Myself and a friend also figured it out together, and then wrote down the instructions on a couple of sheets of paper and shared it around my high school. It only took about a week for the two of us to work out a series of processes that would, in the end, solve the cube. Later on, when a book on solving the cube came out, it used almost all the same patterns (although I think it had a couple of optimizations that could combine two patterns into shortcuts). Once you decide that the way to solve the cube is

          • It does make it unsolvable, but anyone who knows what they are doing with a cube can pretty quickly determine that it has been 'hacked' in this way. First thing I do when solving the cube is to check the corners. It's obvious that something is wrong if certain combinations come up. If you do the same kind of thing with one of the middle cubes it's a little less obvious, and is similarly unsolvable.
        • Or the brute force solution. Break it apart and reform it in the correct color order. It leaves less permanent damage than fiddling with the stickers.

          Yeah, I did this too. In fact, the first thing I did was to see if I could take it apart without breaking it. Being able to solve it this way meant that I didn't have to waste time try to solve it the normal way. People considered this method cheating, but I preferred to refer to it as thinking outside of the box.

          Just for fun, I did, much later, solve it the normal way using a strategy guide.. The strategy guide was included in a box lot that my Dad won at an auction.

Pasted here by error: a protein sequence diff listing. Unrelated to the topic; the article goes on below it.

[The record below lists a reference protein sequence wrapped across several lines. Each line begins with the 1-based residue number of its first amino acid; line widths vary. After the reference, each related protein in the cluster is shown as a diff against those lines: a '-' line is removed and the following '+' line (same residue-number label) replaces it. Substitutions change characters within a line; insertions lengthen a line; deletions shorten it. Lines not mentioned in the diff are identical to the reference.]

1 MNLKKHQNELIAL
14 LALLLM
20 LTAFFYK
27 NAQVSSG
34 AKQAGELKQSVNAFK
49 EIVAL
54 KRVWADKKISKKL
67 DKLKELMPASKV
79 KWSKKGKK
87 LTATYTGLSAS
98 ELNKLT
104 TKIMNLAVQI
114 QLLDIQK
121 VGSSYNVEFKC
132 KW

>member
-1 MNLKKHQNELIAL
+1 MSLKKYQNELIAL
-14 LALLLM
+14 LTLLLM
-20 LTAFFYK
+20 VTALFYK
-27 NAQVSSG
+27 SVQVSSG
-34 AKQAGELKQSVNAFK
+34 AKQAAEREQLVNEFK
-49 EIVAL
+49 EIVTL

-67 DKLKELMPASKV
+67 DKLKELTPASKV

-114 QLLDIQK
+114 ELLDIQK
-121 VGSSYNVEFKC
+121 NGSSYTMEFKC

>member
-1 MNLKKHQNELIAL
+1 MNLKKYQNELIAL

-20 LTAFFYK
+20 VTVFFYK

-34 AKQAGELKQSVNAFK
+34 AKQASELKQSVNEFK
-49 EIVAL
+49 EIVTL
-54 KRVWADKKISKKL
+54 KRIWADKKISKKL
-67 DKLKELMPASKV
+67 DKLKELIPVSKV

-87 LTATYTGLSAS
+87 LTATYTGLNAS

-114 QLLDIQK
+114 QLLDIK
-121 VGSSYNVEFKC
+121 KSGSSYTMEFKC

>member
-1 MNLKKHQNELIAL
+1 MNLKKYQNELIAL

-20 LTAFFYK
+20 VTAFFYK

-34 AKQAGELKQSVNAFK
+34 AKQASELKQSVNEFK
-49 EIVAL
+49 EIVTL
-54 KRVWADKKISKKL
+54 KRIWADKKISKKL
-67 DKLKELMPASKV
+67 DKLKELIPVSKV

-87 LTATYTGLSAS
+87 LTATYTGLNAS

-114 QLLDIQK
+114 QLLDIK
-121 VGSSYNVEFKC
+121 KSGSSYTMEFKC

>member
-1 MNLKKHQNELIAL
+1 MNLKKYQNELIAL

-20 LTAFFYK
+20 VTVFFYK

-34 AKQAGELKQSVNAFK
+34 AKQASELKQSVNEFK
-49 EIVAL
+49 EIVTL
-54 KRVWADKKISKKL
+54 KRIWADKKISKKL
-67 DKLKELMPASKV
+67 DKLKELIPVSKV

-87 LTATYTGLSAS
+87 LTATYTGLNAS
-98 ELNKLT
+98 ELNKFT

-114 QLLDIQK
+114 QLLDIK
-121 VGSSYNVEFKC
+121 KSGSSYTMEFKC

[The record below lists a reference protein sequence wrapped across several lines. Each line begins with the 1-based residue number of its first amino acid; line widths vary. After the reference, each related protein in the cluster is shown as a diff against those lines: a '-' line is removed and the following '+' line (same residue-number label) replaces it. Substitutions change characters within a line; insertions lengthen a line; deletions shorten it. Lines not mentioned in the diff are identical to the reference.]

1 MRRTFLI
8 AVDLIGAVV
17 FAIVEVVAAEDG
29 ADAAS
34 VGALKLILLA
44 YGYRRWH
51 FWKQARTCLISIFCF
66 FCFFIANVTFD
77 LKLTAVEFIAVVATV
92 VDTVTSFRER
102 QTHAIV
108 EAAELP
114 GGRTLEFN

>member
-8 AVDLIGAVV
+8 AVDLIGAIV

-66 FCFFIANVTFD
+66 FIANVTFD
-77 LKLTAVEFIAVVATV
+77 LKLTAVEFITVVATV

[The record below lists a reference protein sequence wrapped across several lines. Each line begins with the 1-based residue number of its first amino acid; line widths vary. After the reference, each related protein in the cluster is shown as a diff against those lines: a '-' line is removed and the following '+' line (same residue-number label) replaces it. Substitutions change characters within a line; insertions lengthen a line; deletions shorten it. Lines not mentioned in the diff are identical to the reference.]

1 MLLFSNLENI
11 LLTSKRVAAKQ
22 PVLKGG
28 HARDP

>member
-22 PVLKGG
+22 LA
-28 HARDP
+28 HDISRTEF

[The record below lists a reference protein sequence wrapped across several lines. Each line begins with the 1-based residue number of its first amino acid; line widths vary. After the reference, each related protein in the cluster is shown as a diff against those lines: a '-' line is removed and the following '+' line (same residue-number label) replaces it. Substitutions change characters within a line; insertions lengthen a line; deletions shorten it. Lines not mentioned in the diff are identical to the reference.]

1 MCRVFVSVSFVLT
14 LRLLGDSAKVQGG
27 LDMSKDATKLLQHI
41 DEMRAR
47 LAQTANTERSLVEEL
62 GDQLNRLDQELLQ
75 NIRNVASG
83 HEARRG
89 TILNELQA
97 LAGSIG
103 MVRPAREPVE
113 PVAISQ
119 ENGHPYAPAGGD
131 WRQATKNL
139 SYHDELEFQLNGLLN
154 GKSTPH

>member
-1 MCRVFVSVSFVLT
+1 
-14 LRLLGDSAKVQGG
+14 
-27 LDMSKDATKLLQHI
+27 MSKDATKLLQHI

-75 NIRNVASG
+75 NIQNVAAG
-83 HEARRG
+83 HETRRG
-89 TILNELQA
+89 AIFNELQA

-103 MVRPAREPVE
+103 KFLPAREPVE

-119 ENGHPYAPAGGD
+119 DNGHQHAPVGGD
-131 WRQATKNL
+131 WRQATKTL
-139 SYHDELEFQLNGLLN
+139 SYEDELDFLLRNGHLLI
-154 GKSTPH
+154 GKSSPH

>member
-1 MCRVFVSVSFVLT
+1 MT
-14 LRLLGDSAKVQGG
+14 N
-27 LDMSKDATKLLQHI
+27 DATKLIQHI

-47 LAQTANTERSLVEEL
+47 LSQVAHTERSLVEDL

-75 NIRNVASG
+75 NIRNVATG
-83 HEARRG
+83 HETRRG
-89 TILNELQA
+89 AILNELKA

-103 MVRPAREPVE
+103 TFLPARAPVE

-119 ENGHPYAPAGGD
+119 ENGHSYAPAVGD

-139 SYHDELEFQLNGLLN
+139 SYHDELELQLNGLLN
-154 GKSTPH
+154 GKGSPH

• by ncc74656 (45571) *

          Or the brute force solution. Break it apart and reform it in the correct color order.

          This. I noticed that the Google doodle is missing this functionality. :-)

    • by umafuckit (2980809) on Monday May 19, 2014 @08:17AM (#47037523)
      Then learn! RubiksPlace [rubiksplace.com] has one of the better tutorials on the net. Good cubes can be purchased for under $15. Buy one by Dayan, or a similar company. The official Rubik's ones mostly suck. Follow the instructions on the site and you'll have a solve within half an hour. Then you can proceed onto learning and understanding the process. It's rather fun. I've just started and my goal for this year to get a sub one minute solve. I'm busy, so if I can nail that I'll be very happy.
      • by nabsltd (1313397)

        I've just started and my goal for this year to get a sub one minute solve.

        It's been nearly 20 years since I even touched a cube, so I suspect my reactions aren't what they once were. I don't think I could get back to the consistent 1:30 I used to have, with many times under a minute.